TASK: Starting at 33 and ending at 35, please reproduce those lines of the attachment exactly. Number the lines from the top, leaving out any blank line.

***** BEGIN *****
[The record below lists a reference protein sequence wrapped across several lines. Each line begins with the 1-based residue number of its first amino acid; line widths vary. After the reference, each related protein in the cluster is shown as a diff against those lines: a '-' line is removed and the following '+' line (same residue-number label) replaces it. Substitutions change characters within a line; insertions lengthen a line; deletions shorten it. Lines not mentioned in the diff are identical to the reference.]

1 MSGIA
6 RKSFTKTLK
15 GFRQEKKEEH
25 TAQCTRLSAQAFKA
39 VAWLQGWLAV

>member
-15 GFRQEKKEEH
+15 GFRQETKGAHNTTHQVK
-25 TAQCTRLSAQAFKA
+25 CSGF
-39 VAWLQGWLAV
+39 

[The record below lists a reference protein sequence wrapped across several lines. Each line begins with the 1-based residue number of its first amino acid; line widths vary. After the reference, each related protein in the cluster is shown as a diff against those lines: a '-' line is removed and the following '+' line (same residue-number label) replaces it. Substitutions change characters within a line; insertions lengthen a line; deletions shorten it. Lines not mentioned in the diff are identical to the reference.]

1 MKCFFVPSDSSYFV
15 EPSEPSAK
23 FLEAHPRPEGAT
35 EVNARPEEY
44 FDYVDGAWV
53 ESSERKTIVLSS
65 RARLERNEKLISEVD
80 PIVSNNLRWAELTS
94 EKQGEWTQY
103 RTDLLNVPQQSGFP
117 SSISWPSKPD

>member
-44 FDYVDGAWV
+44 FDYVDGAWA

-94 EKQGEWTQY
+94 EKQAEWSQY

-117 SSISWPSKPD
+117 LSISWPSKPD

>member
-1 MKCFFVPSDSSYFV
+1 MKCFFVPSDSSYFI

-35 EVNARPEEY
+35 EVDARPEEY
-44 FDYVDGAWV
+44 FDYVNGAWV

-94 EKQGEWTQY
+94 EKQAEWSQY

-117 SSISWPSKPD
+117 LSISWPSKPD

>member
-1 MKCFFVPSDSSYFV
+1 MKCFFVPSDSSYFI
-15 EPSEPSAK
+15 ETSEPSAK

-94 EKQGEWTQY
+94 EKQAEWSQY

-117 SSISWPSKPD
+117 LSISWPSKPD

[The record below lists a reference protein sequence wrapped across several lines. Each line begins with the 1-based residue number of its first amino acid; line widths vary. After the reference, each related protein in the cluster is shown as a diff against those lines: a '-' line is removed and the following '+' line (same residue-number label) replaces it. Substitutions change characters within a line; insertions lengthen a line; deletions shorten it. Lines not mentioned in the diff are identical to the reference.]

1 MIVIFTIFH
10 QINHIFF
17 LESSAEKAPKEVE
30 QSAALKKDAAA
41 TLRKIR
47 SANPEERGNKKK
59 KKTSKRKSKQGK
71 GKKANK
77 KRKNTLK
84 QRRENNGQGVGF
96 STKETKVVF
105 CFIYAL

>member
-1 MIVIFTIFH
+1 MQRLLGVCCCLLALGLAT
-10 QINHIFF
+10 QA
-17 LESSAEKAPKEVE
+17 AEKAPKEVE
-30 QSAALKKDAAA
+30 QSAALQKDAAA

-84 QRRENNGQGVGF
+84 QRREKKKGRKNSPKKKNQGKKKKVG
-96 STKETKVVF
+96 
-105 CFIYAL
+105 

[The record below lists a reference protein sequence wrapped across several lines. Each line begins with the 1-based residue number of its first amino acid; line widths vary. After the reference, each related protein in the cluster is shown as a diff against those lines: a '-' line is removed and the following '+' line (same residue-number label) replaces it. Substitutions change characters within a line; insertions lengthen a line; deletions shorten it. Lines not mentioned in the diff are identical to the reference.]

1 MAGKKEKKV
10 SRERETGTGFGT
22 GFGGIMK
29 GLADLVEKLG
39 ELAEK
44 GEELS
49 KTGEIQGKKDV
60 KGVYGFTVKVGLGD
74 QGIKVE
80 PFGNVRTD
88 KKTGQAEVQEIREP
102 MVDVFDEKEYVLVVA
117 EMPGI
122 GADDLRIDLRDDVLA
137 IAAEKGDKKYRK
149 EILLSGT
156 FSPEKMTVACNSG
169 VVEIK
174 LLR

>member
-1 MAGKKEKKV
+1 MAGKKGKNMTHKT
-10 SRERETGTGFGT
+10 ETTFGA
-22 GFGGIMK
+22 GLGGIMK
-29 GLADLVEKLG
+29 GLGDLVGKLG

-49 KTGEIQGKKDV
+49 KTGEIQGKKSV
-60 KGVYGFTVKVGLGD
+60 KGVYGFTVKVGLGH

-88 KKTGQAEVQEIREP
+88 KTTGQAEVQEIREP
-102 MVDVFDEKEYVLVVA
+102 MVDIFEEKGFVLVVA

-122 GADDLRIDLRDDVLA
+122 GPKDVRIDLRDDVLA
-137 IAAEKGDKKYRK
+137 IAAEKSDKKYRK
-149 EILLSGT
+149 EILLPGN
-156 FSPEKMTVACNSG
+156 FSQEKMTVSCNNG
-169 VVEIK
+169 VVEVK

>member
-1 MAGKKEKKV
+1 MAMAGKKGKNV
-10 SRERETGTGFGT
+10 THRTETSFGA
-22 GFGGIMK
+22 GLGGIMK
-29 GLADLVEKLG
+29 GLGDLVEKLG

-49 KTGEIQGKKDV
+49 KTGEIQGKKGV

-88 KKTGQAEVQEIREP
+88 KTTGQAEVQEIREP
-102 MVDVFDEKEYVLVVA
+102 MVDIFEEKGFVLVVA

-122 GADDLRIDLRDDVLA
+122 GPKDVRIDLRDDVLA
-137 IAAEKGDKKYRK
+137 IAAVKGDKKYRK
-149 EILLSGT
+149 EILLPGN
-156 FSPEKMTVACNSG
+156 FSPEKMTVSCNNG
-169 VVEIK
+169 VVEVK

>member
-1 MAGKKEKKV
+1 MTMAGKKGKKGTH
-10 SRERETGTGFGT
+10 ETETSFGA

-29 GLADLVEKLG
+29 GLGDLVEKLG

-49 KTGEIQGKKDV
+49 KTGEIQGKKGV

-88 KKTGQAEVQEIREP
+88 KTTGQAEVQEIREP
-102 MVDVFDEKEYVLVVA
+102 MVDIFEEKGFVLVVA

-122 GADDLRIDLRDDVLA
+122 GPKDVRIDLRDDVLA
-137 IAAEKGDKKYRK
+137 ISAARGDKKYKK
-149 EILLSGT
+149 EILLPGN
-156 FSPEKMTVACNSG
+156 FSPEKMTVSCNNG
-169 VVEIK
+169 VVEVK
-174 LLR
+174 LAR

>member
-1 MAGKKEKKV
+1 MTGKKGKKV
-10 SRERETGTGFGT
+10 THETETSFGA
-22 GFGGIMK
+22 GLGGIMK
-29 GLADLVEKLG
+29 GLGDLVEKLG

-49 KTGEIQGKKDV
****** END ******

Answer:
>member
-1 MKCFFVPSDSSYFV
+1 MKCFFVPSDSSYFI